gaiety


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gai·e·ty

also gay·e·ty (gā′ĭ-tē)
n. pl. gai·e·ties also gay·e·ties
1. A state of joyful exuberance or merriment; vivacity.
2. Merry or joyful activity; festivity: making preparations for the holiday gaieties.
3. Bright color or showiness, as of dress; finery.

[French gaieté, from Old French, from gai, cheerful; see gay.]

gaiety

(ˈɡeɪətɪ)
n, pl -ties
1. the state or condition of being merry, bright, or lively
2. festivity; merrymaking
Also (esp US): gayety
Usage: See at gay

gai•e•ty

(ˈgeɪ ɪ ti)

n., pl. -ties.
1. the quality or state of being gay or cheerful; merriment.
2. Often, gaieties. merrymaking or festivity: the gaieties of the New Year season.
3. showiness; finery: gaiety of dress.
Sometimes, gayety.
[1625–35; < French gaieté=gai gay + -té -ty2]

Gaiety

 

See Also: CHEERFULNESS, LAUGHTER

  1. As merry as a grig —Frank Swinnerton
  2. As merry as a mouse in malt —George Garrett
  3. As merry as forty beggars —Proverb
  4. As merry as notes in a tune —Dame Edith Sitwell
  5. As merry as the day is long —William Shakespeare Shakespeare used this in both Much Ado About Nothing and The Life and Death of King John. In daily conversation, ‘cheerful’ is often substituted for ‘merry.’
  6. Gay as the latest statistics on cancer or crime —Elyse Sommer
  7. (Yours is) a spirit like a May-day song —Dorothy Parker
  8. Blithe as the air is, and as free —Henry Wadsworth Longfellow
  9. Cavorted like a mule let out to pasture —Borden Deal
  10. Feeling like Fourth of July —Stephen Vincent Benét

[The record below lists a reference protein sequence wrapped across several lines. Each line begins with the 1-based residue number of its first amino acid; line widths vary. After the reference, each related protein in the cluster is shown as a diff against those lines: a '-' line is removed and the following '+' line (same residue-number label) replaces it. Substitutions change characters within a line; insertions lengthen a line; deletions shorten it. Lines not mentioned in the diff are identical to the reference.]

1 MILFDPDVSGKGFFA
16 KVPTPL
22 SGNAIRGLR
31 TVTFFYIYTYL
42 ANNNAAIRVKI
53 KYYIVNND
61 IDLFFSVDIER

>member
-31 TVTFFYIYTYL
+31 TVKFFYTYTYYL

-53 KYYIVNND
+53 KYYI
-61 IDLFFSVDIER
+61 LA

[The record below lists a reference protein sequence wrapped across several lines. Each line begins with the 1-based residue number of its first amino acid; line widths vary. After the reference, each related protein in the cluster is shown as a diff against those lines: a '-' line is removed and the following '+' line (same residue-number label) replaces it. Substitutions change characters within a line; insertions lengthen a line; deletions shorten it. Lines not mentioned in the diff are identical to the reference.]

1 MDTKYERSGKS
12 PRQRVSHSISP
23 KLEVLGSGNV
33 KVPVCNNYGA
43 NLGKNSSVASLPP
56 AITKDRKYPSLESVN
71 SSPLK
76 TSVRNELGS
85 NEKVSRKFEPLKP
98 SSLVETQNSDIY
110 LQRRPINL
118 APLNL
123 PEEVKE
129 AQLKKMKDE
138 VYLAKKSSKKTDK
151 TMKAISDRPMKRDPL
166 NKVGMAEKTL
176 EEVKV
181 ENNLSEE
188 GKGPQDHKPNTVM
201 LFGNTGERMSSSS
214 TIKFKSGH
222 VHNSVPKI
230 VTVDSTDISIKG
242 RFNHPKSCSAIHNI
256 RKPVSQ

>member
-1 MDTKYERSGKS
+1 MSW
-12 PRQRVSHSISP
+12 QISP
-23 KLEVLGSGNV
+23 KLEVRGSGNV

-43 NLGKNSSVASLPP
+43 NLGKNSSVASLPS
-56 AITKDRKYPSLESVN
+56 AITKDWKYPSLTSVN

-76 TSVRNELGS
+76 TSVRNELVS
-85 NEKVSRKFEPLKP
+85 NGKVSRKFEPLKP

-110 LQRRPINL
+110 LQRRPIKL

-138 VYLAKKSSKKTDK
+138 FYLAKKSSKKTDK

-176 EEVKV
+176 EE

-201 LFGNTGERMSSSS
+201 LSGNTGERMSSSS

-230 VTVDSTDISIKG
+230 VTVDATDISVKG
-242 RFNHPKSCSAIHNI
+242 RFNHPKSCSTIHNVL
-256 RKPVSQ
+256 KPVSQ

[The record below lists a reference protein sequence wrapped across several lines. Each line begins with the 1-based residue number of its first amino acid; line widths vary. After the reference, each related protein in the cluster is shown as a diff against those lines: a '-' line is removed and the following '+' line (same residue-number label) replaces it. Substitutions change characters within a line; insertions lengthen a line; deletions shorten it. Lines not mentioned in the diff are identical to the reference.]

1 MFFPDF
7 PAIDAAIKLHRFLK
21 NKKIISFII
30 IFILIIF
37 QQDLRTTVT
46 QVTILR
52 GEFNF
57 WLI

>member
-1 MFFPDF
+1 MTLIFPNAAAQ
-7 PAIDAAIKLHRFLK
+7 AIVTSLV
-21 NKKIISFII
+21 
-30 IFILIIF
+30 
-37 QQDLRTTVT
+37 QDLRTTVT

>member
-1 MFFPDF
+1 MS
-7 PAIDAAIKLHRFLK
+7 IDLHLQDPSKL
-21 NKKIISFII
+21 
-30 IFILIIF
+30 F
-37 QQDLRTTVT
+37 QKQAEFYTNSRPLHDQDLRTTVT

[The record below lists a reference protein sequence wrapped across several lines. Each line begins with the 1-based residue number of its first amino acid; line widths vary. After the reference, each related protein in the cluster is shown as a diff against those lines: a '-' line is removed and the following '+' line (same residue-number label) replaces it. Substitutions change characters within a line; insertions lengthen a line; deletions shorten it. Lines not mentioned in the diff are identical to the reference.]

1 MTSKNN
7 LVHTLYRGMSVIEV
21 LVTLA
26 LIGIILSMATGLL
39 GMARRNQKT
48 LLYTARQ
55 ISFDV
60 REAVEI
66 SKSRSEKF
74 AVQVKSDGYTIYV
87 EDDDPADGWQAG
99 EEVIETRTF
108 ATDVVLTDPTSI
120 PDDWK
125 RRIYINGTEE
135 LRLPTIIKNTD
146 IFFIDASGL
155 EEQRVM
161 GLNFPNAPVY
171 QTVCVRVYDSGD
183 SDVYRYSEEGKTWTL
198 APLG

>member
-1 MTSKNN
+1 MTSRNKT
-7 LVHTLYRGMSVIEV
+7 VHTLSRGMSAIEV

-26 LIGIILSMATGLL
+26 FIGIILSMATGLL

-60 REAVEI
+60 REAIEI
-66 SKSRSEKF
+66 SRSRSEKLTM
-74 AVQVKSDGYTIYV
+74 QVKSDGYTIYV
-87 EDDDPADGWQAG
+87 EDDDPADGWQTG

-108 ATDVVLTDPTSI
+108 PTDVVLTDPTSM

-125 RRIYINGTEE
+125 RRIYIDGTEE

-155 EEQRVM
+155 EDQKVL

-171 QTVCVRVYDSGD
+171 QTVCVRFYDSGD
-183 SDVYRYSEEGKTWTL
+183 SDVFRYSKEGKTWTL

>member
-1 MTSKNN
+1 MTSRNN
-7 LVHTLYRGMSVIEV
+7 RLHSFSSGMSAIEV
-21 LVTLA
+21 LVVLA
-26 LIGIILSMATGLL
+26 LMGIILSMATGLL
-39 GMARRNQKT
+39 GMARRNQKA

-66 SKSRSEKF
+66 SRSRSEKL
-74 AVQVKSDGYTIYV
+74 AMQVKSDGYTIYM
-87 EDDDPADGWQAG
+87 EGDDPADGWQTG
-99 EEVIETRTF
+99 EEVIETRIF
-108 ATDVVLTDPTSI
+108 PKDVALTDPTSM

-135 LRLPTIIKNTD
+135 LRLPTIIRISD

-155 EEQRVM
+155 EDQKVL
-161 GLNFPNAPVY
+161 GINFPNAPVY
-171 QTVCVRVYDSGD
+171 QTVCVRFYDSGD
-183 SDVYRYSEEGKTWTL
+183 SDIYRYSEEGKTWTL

11. The gaiety of life, like the beauty and the moral worth of life, is a saving grace, which to ignore is folly, and to destroy is a crime —Agnes Repplier
  12. Gay as a funeral procession —Anon
  13. As merry as a condemned man eating his last meal —Elyse Sommer
  14. Gay as a honey-bee humming in June —Amy Lowell
  15. Gay as a parade —Hilda Conklin
  16. Gay as larks —Aesop The use of “gay as” and “merry as” comparisons to larks, crickets and just about any kind of humming or buzzing bird or insect abounds throughout the annals of literature as well as in daily speech.
  17. Heart … lighter than a flower —Elinor Wylie
  18. Making merry like grasshoppers —Robinson Jeffers
  19. A man without mirth is like a wagon without springs, in which one is caused disagreeably to jolt by every pebble over which it turns —Henry Ward Beecher Were Beecher alive today he might substitute “A car without shock absorbers” for “A wagon without springs.”
  20. (Everything went as) merrily as a marriage bell —W. Somerset Maugham
  21. A merry heart does good like a medicine —The Holy Bible /Proverbs The word ‘doeth’ has been modernized to ‘does,’ and the simile is often shortened to “A merry heart is like medicine.”
  22. Mirth is like a flash of lightning, that breaks through a loom of clouds, and glitters for a moment —Joseph Addison
ThesaurusAntonymsRelated WordsSynonymsLegend:
Noun1.gaiety - a gay feelinggaiety - a gay feeling        
happiness - emotions experienced when in a state of well-being
jocularity, jocundity - a feeling facetious merriment